As a joke, Rodríguez from Sinteplast launched before the audience: “We are going to be passing Coatz’s phone”. He was referring precisely to the chief economist of the UIA, Diego Coatz. After Massa’s speech, there was an affectionate hug between the minister and the economist. Thus, Coatz will join a committee made up of Commerce, AFIP, Customs and the BCRA, which will meet Tuesday and Thursday, where cases where there are “divergences” will be resolved, official sources said.
Finally, Massa anticipated that in 2023 they will seek to establish a new “rule” to establish how much a company can import, based on past imports. “It will be a beginning for all those who work with products linked to inputs or intermediate goods. The closing number for this year is +20%, assuming that growth is going to be a little higher than what the budget marks,” assured Massa. “The dollar regime is going to be for the productive sectors, not for the people who make loops or scams from the financial sector on the Central Bank”launched, and received one of the biggest applause of his speech.
Imports and prices
Although imports were the main topic of conversation among industrialists, the subject of prices hovered over all the talks, because this Wednesday the Secretary of Commerce disclosed what Fair Prices will be like, a price agreement that will keep 1,400 products frozen for 4 months, and which will be announced this Friday.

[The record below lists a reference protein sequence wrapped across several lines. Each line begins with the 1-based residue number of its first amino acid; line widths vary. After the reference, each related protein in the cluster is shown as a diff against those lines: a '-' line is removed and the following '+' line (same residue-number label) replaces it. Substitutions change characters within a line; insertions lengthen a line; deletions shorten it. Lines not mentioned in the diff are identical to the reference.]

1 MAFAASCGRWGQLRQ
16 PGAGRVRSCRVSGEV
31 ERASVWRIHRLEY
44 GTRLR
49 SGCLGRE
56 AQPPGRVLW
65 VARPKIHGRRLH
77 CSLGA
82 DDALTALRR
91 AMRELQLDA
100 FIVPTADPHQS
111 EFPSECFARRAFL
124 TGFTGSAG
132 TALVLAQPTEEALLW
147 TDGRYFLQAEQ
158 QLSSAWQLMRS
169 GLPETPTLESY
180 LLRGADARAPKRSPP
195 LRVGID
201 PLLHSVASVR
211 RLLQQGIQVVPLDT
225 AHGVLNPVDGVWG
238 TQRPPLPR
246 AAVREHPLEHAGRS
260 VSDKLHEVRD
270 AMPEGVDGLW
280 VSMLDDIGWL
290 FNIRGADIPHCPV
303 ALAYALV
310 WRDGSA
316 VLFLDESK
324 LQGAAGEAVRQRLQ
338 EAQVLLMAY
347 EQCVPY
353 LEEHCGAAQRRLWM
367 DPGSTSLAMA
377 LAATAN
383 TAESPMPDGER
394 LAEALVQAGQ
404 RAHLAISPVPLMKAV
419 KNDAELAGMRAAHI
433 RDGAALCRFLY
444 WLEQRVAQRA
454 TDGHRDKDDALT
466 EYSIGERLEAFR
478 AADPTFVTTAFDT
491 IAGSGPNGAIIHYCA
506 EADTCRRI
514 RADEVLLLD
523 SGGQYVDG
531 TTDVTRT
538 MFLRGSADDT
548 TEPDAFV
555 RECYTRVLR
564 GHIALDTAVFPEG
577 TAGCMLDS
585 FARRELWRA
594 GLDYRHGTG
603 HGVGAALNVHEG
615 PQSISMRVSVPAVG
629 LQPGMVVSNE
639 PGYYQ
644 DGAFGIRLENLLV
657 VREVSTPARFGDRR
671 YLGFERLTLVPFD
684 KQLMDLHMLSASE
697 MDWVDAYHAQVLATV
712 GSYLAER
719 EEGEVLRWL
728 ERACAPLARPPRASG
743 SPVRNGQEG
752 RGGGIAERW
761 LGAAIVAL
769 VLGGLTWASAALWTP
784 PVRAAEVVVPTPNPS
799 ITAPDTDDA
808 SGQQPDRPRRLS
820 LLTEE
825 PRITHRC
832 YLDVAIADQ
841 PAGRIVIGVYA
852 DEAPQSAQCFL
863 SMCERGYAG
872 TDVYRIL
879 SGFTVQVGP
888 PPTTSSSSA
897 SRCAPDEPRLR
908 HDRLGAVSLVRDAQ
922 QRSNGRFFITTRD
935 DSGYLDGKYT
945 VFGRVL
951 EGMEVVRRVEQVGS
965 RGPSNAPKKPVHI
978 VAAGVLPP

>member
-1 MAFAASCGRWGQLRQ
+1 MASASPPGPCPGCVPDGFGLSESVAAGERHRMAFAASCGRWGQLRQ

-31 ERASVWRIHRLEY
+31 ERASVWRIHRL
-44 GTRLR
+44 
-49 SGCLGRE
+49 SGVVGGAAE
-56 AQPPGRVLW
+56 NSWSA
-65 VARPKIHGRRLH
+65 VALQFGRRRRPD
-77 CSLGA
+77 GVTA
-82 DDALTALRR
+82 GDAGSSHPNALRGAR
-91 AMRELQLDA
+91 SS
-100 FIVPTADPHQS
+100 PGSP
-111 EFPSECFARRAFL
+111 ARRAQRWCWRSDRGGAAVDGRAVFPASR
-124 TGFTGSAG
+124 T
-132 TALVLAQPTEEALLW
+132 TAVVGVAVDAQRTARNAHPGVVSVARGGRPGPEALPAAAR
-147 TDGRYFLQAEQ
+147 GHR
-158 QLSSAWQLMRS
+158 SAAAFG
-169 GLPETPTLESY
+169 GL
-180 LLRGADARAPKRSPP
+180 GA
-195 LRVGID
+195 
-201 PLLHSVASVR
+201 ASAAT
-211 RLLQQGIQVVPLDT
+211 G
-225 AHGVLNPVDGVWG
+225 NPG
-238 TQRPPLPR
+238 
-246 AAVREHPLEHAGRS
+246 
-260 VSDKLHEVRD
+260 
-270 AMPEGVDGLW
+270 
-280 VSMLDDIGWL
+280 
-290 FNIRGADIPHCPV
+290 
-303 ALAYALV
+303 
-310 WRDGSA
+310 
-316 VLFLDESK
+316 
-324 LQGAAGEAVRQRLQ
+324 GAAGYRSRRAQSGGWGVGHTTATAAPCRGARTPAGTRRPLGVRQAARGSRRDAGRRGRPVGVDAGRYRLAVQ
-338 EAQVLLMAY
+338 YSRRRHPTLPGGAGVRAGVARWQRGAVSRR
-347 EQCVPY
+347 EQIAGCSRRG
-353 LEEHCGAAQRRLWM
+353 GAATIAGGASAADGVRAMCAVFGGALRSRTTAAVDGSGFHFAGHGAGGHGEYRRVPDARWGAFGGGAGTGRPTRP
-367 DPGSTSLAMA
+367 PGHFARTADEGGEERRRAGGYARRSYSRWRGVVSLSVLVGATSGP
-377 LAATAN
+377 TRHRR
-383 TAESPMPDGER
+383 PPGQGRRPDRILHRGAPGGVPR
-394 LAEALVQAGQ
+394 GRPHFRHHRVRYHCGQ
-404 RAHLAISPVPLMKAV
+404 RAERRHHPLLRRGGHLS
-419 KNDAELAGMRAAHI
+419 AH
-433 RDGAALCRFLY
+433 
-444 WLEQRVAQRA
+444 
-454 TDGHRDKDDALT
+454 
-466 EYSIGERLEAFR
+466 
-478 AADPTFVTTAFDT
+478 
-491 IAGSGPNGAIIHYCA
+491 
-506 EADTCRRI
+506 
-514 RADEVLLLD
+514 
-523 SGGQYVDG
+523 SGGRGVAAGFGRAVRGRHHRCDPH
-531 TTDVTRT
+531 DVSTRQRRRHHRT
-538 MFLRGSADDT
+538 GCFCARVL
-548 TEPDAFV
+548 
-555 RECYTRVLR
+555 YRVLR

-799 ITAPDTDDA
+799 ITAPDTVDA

Although all the consulted businessmen anticipated that by itself it will not serve to lower inflation, they assured that they will enter with some product. “We are going to make the sacrifice to support the consumer who needs it, the issue is that for that we need to have supplies, because if there are shortages we will not be able to comply,” said Martín Cabrales, vice president of Cabrales.
in the same line, Javier Madanes Quintanilla, president of Aluar and FATE went for more, and anticipated that he is already in negotiations with the Government to reach a price agreement for the supplies distributed, and to form a basket, which includes goods such as packaging. In dialogue with Ámbito, he said: “They are already calling us, but for that we have to have predictability in the exchange rate. If they follow the devaluation guidelines like the current 180 days and there we have to make the sacrifice we are absolutely willing, but if the variables change, it will be difficult”.
To comply with any price agreement, Quintanilla also highlighted the issue of imports: “For now it is going slowly, by exception, due to the good will of officials. We had our problems, because there is also the change of system. Operating by exception is not pleasant, having to bother an official with a situation of distress. It is not productive for the company to have to be thinking about these problems”.
Madanes Quintanilla was one of the most applauded businessmen in the auditorium, after his presentation in a panel on geopolitical reconfiguration. At the end of his presentation, he decided to close by making a reference to profitability. “Private activity is seen as a factor of imbalance in the distribution of wealth,” he assured, adding: “Let’s not be afraid to be profitable, let’s be inefficient.”